Hamilton Fish Armstrong

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Hamilton Fish Armstrong

Death: Died
Immediate Family:

Son of David Maitland Armstrong and Helen Armstrong

Managed by: Private User
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Immediate Family

About Hamilton Fish Armstrong


Hamilton Fish Armstrong (April 7, 1893 – April 24, 1973) was a United States diplomat and editor.


He attended Princeton University, then began a career in journalism at New Republic. During the First World War, he was a military attaché in Serbia, sparking a lifelong interest in American relations with foreign states.

In 1922, at the request of editor Archibald Cary Coolidge, Armstrong became managing editor of Foreign Affairs, the journal of the newly-formed Council on Foreign Relations. After Coolidge's death in 1928, Armstrong became editor, retiring from the position only in 1972, the fiftieth year of publication of the journal. He died after a long illness on April 24, 1973, at the age of 80.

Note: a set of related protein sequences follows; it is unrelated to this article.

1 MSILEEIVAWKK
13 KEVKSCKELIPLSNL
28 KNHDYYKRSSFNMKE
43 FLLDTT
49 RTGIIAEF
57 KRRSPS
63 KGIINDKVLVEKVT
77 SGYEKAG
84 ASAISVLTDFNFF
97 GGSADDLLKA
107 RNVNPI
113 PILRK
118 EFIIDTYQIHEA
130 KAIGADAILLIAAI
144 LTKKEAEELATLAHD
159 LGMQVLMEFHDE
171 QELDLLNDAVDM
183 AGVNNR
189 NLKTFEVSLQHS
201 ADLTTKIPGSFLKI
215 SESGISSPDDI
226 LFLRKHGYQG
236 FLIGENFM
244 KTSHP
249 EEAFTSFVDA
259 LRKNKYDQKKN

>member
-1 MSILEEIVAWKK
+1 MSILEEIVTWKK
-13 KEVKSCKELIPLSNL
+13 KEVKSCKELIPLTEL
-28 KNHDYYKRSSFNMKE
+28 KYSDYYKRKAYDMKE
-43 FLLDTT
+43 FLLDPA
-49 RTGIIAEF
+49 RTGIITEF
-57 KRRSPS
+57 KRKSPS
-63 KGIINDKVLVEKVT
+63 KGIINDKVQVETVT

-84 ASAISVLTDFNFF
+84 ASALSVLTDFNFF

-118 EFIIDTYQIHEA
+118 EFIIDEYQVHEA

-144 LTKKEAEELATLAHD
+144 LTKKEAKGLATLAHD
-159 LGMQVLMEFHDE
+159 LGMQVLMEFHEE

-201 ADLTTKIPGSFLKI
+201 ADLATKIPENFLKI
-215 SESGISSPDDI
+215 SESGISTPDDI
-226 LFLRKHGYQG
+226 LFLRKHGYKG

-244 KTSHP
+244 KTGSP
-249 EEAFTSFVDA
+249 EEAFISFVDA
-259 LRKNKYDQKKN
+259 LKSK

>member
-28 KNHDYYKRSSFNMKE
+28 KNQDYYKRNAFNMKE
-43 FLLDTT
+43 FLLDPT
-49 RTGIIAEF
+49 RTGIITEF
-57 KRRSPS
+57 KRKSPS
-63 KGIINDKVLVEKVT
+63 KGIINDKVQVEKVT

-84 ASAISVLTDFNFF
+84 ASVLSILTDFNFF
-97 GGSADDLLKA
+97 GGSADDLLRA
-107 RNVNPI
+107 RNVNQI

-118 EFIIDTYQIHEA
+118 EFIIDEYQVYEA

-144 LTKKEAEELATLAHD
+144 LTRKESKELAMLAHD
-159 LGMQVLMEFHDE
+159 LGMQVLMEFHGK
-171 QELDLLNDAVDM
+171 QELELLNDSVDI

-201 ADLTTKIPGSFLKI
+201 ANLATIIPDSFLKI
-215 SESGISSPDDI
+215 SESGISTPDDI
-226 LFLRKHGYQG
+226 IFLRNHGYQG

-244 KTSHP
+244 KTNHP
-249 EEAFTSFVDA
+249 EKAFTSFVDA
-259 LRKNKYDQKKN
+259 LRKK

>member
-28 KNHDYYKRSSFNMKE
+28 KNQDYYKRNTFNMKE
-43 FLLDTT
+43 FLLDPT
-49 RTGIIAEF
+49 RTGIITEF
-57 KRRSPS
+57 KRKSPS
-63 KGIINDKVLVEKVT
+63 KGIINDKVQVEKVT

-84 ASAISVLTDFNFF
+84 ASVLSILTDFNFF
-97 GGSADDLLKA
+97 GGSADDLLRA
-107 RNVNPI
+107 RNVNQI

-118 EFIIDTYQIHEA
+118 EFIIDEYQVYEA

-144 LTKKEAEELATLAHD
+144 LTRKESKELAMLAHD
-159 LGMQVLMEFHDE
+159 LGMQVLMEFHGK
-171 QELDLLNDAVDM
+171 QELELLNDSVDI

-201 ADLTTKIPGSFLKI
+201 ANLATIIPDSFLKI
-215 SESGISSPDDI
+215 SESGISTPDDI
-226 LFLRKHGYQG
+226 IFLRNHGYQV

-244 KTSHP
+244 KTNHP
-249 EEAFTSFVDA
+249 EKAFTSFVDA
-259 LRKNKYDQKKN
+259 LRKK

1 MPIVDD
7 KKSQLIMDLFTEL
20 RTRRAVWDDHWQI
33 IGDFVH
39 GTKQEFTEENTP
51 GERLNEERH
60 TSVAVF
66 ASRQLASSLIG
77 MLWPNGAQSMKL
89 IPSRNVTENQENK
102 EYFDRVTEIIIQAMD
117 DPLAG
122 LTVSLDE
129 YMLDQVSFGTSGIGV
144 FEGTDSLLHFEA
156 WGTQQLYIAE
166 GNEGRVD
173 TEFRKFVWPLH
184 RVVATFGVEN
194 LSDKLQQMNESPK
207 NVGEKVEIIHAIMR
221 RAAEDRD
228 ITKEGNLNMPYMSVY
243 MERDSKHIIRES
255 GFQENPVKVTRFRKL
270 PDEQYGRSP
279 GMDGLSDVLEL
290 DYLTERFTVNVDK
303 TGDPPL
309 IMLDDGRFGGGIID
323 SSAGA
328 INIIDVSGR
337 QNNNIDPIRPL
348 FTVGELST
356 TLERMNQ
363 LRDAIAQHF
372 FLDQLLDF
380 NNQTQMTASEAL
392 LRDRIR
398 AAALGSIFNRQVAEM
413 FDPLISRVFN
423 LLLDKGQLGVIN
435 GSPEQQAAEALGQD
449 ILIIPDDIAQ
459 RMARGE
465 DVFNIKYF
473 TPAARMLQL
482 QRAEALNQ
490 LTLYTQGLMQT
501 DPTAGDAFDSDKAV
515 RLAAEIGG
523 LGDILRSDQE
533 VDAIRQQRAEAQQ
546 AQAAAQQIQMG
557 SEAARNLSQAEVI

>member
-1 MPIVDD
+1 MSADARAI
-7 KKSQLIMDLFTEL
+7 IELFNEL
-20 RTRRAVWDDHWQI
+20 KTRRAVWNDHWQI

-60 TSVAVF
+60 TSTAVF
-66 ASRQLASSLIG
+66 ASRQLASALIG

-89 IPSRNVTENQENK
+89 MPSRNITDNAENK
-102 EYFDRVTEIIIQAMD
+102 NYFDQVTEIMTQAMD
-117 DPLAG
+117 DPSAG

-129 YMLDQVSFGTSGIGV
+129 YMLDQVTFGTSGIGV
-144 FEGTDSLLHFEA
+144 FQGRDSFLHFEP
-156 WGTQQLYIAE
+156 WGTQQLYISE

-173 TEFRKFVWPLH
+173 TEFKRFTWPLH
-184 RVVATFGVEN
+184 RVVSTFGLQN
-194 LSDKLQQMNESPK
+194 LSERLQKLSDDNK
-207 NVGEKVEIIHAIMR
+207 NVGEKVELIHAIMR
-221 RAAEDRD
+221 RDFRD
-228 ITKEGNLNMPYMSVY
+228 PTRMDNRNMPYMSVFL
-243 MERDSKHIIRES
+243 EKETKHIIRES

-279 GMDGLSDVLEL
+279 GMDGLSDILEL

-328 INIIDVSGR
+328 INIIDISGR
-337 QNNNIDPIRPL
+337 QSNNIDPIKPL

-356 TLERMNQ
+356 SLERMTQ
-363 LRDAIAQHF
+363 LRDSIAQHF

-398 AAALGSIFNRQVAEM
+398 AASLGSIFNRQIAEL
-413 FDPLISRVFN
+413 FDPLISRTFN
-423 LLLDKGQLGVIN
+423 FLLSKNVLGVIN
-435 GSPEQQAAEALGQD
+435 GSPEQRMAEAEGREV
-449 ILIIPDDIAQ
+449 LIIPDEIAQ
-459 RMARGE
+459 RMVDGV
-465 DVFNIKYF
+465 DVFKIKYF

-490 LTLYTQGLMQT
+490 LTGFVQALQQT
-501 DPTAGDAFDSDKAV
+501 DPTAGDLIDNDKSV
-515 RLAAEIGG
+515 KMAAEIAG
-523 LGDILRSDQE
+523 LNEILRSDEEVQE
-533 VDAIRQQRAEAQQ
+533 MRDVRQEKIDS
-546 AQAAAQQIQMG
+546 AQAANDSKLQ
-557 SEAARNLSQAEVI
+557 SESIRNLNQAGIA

Armstrong wrote many books, including the early Hitler's Reich: The First Phase (published in July, 1933, by The Macmillan Company).


Armstrong married thrice. Helen MacGregor Byrne became his wife in 1918; their only child, Helen MacGregor (later Mrs. Edwin Gamble), was born on September 3, 1923. Armstrong and Byrne divorced in 1938. Later that year, she married Walter Lippmann, ending the friendship between the two men.

Armstrong married Carman Barnes in 1945, a marriage which ended in a 1951 divorce. In that same year, Armstrong married Christa von Tippelskirch.

Awards and Works


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Hamilton Fish Armstrong's Timeline

Age 80